Burn, Baby Burn!

Isn’t it interesting how you don’t realize how hard you’ve been working until you aren’t working anymore?

I have been working my tail off for a year and a half. And when I say working, I really mean it. I once did the math… in a four-day week, I worked 90 hours. That’s three meals a day at work, never seeing the sun, more than two full-time jobs, run you into the ground type of work.

It has been paying off. The band program is growing in size and in ability. I have great support from my administration and faculty, the students are performing well (our marching band gained straight “Superior” ratings at marching band assessment, and finished 12th in our class in the state), and we are looking forward to the spring season. By almost all accounts, the countless hours of work have been paying off.

Almost all accounts.

I could have written this post in early November. On a weekend where my mom came in to visit, and spent the whole time watching me with my students because we had marching band rehearsal Wednesday and Thursday, a choir concert Friday, TWO marching band competitions in ONE DAY on Saturday (thanks, Sandy…), and a band concert Monday.

I could have written this post in mid-October, when we had marching band three nights per week and booster meetings/fundraising events the other two, followed by our first competition on a Saturday and another fundraiser Sunday.

But I am writing it now. Why? Because I finally can!

I fully recognize that I am choosing to commit this much time to my work. It would be completely reasonable for me to tone it back. Not to the typical 40-hours a week; I never expected to have that type of work schedule. Maybe 70 would be reasonable…

But I love what I do.

Am I burned out? A little bit. It has been a long and trying semester. I’m way behind on grading, I still have a few important things on the to-do list, but I’m giving myself a week to do absolutely nothing. I need it, and my students will be glad I did it when I return to school in a week and a half, revitalized by having some time off just as they are.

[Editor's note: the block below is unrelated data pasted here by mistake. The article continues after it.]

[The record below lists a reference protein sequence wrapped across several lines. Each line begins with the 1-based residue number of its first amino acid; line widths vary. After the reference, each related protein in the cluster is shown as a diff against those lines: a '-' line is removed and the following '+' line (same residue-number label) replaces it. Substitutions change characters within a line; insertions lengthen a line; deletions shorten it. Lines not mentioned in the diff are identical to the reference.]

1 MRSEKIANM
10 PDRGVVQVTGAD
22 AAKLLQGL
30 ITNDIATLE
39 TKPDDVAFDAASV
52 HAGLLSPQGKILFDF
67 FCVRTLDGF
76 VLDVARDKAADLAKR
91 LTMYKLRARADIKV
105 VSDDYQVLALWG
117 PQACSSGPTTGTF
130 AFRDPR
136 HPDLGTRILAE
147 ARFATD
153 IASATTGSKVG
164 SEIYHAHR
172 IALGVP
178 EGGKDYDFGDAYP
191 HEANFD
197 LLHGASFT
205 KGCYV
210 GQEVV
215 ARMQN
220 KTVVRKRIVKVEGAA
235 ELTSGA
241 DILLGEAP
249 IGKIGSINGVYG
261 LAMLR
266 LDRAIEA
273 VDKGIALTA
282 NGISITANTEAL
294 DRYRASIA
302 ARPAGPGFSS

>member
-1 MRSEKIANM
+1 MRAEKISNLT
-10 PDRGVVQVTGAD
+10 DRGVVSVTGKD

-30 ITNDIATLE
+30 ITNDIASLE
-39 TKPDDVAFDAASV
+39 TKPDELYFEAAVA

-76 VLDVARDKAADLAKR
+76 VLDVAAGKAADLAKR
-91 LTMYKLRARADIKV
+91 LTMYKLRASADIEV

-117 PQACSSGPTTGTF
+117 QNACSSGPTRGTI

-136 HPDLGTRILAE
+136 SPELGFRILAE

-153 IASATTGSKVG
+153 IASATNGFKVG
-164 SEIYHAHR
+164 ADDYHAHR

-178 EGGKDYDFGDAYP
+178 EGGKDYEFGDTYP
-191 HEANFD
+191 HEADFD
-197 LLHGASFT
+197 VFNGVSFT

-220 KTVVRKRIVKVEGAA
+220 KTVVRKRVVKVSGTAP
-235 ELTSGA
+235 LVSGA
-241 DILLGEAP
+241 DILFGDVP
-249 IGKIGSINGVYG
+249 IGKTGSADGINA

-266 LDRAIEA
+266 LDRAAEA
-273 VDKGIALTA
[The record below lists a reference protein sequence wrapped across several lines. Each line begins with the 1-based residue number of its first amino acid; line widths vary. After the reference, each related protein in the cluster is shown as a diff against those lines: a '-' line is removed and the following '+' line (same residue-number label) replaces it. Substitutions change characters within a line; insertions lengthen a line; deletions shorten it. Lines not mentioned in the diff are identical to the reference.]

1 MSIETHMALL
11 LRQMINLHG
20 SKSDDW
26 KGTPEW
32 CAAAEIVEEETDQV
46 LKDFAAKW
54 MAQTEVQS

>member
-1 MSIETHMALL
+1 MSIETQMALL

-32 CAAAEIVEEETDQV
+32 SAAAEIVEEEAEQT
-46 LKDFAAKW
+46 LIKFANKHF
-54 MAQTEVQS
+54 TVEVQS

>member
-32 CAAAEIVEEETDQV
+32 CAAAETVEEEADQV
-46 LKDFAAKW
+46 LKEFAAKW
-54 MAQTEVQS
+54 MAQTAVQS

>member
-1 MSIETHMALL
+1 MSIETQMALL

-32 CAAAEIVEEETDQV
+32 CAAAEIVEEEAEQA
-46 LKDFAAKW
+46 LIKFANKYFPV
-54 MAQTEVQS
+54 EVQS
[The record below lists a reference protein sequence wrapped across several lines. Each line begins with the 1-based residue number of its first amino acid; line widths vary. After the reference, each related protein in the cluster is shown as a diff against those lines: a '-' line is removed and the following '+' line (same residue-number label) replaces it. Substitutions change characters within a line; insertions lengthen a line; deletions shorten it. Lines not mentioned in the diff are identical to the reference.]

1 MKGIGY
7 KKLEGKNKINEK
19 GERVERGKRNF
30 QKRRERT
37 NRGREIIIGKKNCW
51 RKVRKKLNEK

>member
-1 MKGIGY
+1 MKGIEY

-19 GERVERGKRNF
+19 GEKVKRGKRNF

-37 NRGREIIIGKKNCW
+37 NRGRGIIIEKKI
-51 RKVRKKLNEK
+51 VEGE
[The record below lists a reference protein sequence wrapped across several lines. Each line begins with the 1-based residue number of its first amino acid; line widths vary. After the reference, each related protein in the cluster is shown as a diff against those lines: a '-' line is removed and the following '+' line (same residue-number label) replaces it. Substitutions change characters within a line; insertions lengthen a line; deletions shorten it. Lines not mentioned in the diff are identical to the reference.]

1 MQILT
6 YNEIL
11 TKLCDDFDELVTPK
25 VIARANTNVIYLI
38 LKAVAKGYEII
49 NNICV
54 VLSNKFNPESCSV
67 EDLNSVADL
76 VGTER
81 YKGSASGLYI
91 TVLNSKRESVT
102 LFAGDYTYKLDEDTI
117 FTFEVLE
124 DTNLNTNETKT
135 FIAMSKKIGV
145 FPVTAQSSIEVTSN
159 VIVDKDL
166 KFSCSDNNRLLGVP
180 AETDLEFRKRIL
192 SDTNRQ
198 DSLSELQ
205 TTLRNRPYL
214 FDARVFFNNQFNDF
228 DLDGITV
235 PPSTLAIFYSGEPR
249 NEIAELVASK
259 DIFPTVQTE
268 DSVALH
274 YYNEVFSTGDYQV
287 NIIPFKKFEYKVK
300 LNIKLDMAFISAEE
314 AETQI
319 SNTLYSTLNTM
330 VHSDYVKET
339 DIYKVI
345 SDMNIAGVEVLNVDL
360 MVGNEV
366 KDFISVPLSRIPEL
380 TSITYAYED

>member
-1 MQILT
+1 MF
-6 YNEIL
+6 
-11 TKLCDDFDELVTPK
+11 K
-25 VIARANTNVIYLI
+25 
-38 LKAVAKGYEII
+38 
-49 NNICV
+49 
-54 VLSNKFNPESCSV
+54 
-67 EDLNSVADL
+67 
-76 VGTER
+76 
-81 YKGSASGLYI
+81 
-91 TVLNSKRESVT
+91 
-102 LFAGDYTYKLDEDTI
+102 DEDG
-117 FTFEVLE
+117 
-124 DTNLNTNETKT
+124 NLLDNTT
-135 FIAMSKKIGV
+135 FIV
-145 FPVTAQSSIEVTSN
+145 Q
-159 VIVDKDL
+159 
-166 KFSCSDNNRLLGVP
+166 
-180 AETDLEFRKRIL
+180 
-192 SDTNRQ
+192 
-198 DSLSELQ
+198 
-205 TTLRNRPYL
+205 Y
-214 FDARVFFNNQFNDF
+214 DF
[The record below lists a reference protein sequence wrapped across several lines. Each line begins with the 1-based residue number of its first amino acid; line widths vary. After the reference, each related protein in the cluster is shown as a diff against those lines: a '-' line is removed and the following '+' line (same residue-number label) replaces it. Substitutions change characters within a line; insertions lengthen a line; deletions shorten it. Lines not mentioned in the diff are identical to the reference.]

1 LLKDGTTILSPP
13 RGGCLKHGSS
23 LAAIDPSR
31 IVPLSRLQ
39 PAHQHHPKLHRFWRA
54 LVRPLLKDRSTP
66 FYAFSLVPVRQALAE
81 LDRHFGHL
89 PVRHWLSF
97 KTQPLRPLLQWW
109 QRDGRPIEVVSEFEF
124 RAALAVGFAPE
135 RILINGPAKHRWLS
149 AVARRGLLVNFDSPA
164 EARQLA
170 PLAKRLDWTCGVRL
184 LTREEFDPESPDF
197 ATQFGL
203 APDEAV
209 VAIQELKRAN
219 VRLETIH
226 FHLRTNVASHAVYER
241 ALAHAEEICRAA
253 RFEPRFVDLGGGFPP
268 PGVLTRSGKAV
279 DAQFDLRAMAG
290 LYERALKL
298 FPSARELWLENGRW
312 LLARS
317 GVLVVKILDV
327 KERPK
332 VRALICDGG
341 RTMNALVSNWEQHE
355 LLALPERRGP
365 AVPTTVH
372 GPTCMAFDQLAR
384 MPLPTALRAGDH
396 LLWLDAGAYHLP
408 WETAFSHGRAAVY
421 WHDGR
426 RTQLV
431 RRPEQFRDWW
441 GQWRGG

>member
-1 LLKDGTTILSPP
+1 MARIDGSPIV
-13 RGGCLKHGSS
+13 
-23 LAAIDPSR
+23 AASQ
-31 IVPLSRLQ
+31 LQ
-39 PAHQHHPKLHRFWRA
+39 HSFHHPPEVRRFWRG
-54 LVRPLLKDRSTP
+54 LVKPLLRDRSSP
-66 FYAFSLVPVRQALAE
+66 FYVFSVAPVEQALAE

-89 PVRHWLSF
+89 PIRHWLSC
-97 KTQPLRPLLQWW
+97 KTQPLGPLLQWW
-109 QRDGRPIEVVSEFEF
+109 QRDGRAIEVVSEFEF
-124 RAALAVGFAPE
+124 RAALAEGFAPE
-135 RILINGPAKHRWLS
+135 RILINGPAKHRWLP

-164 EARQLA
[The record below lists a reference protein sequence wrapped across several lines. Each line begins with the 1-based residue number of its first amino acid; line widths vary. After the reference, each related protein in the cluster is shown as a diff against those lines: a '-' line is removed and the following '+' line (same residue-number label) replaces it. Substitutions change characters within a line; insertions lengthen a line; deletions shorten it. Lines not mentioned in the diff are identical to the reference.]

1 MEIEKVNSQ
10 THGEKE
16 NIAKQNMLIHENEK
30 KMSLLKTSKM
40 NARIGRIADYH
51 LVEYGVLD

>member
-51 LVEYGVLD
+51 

I am okay with the hours that I work. I am okay with the stress I put myself under. Because I love what I do.

How do I know that I’m doing what I love? I only now have realized how hard I was working. Now that I have been sitting around for two days, only leaving home to see Les Miserables and buy Chinese Food yesterday (as a part of my Jewish obligation to see movies and eat crappy takeout Chinese on Christmas…). I never had any idea there were so many hours in a day!

Will I tone it back a bit? Probably. I do love my job, but I know if I keep up at this pace, I won’t make it through a whole semester.

I’m going to try to work smarter, not harder. There will always be time to commit, but if I can get everything done while I have to be at school, there won’t be as many late nights or long weekends. Who knows, I might even have enough time to update this website regularly!

Until then, I will douse the flames of my near-burn-out in e-books, college football games, New Year’s celebrations, and sleep, while I look forward to getting to go back to doing what I do best.


2 thoughts on “Burn, Baby Burn!

  1. Bravo, Andy. Congratulations on your first year and a half. I am sure you have much to be proud of. Working smarter starts with taking a break and it sounds like you are well on your way to doing that this week. Working smarter may also mean working less. That might be a funny thing coming from me, someone who works all the time, but you’ll start to make choices that serve you best. You have many people to bounce ideas off of and get support to make smart choices about what to spend your time on. Start deciding on boundaries and make choices at work. Congrats and I look forward to seeing you in February!

  2. Andy – What fun it is to hear your “tales from the front.” Now you know what your teachers were busy doing all those years that you were the student. My girls were both in band in high school, so I have a great appreciation for the additional time you give to your students to prepare them for competitions and concerts. 

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